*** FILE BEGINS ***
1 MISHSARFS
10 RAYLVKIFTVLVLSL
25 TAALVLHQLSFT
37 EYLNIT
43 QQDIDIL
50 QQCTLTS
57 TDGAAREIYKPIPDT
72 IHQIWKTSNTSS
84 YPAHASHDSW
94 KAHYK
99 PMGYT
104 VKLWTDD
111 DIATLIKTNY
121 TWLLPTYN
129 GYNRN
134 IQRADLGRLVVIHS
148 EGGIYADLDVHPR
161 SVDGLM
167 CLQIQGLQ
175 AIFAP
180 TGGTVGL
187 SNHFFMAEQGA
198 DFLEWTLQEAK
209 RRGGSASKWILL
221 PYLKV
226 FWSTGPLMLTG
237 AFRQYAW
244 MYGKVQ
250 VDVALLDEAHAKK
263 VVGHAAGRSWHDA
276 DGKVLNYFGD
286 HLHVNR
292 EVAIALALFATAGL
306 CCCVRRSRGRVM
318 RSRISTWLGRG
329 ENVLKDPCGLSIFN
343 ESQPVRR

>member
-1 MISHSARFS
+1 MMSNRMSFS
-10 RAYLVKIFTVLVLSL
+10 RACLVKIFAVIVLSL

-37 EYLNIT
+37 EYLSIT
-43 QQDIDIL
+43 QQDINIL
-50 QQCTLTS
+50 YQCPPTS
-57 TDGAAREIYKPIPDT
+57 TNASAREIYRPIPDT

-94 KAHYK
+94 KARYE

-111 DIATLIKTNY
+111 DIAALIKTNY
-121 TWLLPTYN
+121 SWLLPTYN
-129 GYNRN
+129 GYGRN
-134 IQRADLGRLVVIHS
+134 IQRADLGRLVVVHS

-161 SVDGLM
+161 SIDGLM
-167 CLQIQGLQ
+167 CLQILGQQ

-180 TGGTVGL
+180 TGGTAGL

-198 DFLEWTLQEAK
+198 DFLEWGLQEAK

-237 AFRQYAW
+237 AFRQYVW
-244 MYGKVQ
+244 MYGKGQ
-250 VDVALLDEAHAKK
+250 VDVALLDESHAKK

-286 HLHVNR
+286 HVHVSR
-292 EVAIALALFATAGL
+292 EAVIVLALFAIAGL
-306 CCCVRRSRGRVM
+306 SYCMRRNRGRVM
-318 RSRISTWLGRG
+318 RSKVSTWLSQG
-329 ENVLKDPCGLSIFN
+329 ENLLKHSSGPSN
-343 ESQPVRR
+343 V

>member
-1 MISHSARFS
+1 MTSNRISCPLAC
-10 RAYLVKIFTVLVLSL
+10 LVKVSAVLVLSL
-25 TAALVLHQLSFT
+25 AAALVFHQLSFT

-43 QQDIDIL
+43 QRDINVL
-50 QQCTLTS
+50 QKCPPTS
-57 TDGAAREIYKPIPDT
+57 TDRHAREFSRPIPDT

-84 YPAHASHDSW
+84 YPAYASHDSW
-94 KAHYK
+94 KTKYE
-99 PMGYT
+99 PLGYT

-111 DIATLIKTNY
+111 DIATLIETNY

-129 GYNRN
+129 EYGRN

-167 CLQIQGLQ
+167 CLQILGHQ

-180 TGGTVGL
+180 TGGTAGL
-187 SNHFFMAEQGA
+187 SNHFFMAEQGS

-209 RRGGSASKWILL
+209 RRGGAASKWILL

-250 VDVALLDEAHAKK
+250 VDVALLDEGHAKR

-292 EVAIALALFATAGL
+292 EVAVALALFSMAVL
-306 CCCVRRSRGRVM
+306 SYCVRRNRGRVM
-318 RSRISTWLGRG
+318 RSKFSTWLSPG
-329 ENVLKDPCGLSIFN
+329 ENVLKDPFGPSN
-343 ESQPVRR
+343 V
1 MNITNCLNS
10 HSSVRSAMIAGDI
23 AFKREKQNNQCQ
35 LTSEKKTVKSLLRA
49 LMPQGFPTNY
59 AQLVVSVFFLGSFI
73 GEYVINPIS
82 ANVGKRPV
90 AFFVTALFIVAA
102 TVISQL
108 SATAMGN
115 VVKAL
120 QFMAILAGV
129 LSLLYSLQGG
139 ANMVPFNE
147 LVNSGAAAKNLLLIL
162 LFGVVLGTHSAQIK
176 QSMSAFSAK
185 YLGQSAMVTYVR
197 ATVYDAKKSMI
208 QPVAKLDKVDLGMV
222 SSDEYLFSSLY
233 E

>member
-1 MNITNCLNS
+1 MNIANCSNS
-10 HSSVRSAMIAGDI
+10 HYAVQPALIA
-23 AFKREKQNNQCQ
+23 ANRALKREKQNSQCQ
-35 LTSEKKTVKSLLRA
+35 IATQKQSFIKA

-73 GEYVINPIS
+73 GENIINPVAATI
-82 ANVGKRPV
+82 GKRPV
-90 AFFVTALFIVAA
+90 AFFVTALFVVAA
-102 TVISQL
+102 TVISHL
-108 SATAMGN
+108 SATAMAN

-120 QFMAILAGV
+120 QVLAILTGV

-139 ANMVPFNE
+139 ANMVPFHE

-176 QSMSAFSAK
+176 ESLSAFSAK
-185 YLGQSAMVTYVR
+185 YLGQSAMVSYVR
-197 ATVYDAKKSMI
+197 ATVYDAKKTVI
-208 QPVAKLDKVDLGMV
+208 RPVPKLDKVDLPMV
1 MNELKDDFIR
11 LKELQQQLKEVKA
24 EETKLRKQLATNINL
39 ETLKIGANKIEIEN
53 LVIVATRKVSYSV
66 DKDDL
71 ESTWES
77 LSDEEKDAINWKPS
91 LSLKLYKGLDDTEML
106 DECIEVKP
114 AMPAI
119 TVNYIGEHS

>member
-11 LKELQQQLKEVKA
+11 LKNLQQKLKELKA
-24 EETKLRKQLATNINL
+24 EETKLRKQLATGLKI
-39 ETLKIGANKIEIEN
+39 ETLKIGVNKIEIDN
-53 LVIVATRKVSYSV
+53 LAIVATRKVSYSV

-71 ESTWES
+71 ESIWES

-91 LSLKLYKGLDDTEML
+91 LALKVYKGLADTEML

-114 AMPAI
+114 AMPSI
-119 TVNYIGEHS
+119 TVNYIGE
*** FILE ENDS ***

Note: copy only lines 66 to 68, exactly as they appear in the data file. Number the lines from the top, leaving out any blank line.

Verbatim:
+180 TGGTAGL

-198 DFLEWTLQEAK
+198 DFLEWGLQEAK